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Md. student breaks Guinness agricultural record

SALISBURY — Earlier this year, one Parkside High School junior set out to break one unorthodox world record in the field of agriculture, an industry that typically promotes patience and a steady hand.

But for 51 minutes and 20 seconds, Dayquan Williams was only worried about bedding as many plants as he could with the help of his fellow Parkside High School Horticulture Club members.

After bedding 2,122 plants, besting the previous record of 2,021 plants held by Steven Thorpe from the United Kingdom, Williams said the attempt wasn’t without its downfalls.

“My back was cramping,” said Williams. “It felt so awesome to get to stretch.”

Williams’ interest in agriculture doesn’t come from his parents or relatives. He didn’t grow up on a farm, nor did he have any close friends who really promoted him to get into the field.

He gained his love from the club’s leader, teacher Jerry Kelley, along with working at the A+ Garden Centre, the greenhouse business which is operated by the club’s students.

Wanting a project that Williams and the rest of the juniors in the club could work on, Kelley saw an opportunity when he came upon an article of Thorpe setting the plant bedding record.

“So, I called (Thorpe) and asked ‘Did you really plant 2,000 plants?’” said Kelley. “He encouraged us to try to break the record.”

So, the club planned for the attempt to take place between May 1 and May 15, taking the necessary measurements for the building the plant bed and obtaining the materials and plants needed to make obtaining a relatively obscure record possible.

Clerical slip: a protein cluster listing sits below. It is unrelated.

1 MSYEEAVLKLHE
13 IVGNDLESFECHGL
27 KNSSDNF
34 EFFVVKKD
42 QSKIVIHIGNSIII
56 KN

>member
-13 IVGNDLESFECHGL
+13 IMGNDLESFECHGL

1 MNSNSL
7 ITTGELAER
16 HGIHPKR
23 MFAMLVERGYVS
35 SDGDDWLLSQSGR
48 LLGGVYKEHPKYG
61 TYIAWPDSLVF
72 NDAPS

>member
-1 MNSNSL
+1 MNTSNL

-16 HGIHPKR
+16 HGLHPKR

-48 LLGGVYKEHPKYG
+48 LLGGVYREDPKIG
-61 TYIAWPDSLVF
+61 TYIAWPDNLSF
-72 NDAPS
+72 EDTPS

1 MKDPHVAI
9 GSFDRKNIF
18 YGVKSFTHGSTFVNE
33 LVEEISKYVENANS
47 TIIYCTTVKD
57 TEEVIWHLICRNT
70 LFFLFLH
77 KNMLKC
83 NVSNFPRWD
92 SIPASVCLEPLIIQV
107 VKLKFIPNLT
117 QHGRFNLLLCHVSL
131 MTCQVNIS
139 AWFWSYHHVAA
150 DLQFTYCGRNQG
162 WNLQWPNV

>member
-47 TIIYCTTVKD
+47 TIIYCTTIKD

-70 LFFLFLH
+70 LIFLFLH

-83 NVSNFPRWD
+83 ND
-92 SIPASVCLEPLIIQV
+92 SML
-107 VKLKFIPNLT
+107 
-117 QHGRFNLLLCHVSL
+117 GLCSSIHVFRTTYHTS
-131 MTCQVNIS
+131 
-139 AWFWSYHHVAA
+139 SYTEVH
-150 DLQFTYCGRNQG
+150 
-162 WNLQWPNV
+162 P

When the idea was originally pitched to Williams, however, he wasn’t too confident he’d be able to beat it.

“When I heard 2,000 plants, I didn’t think I could do it,” said Williams. “I never did anything like this or had anything like this.”

But the project came together on May 1, with students working in an assembly line format, handing plants and materials to Williams while he physically dug the holes and bedded the plants himself.

Even after setting a world record, Williams’ kept working with the group, editing the video that proved he had set the record.

“He actually took the documentation, edited the video and took witness statements,” said Kelley.

But the two still gave credit to the efforts of the other juniors pitching in on the project, who they said worked hard during the planning stages of the process to make the idea a reality.

“His class on any given day works well together and are productive,” said Kelley.

Williams said he is going to continue being a part of the club during his senior year and he hopes to go on to college and study agriculture in hopes of becoming a landscaper.

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